ANVC-B had accused ANVC of being indifferent to GNLA attacks on its cadres. In first incident of its kind in the Garo Hills, a clash between the GNLA and the ANVC-B occurred near Simsang River, bordering West Khasi Hills and South Garo Hills District on December 20, 2012, resulting in the death of one GNLA militant and injuries to another two.

Worse, the growing nexus between Mehalaya's GNLA and the Anti-Talk Faction of the United Liberation Front of Asom [(ULFA-ATF) in Assam [now renamed ULFA-Independent, after its central executive committee meeting between April 2 and 5, 2013] is another rising threat to peace. According to the South Asia Terrorism Portal (SATP), a total of six GNLA militants have been killed so far in Assam alone in 2013. Meghalaya Home Minister Roshan Warjri, on April 17, 2013, observed that the GNLA, with support from Assam-based militant groups, had become a "potent force, comprising a large number of cadres, including active overground workers, adequate firepower, organizational capacity and command leadership." She noted that the outfit, which was active all over Garo Hills, in certain areas of West Khasi Hills and in South West Khasi Hills, was a significant cause for concern.

An April 30, 2013, report indicates that the Government wants the GNLA to first eschew violence before initiating talks with the group. The GNLA recently made an offer of talks, but asserted that it would not surrender. In response, the State's a Home Department insisted that talks with the Government would be possible only if the GNLA ends violence. An official stated, "The militant group has to first abjure the path of violence and extortion, then only we will be able to talk to them."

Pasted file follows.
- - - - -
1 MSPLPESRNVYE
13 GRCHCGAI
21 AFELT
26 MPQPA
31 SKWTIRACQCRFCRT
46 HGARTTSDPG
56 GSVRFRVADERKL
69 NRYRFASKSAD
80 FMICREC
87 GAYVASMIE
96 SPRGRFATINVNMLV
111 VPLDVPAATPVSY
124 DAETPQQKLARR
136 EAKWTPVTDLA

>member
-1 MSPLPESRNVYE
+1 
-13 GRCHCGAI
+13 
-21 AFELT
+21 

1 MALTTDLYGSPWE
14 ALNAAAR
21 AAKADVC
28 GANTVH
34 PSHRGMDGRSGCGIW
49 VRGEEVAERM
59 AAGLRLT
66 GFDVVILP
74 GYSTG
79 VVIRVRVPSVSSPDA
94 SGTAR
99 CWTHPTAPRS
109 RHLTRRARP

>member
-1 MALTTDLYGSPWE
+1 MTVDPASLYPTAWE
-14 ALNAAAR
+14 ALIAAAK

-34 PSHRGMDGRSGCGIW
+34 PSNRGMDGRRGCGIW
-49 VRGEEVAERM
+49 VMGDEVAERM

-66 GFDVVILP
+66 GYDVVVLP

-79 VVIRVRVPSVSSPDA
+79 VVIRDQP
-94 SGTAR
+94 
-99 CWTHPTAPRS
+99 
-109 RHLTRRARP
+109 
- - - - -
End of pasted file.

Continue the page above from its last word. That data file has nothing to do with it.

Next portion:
Meghalaya has already recorded 16 fatalities in 2013 [till May 5, 2013] including five civilians. Three civilians fatalities involved GNLA, one ANVC-B, and one was 'unspecified'. Two Security Force personnel and nine militants (six GNLA and three ANVC-B) have also been killed. Total fatalities recorded by SATP numbered 20, 29 and 48, in 2010, 2011 and 2012, respectively. The rising graph of violence is substantially the result of continuous mishandling of a complex situation by state agencies, and the formation of a new Garo militant group can only add to the problems. It is useful to recall that Meghalaya's security scenario started deteriorating with the formation of GNLA at the end of 2009. The repeated inking of flawed and hastily drafted peace agreements, the divergent agendas of a multiplicity of ethnic groups, and inordinate delays in the implementation of agreements reached with Government, threaten further deterioration, as new actors engage in the simmering conflict.

(The writer Veronica Khangchian is Research Associate, Institute for Conflict Management)

(The view expressed in the article is of the author and not India Blooms News Service)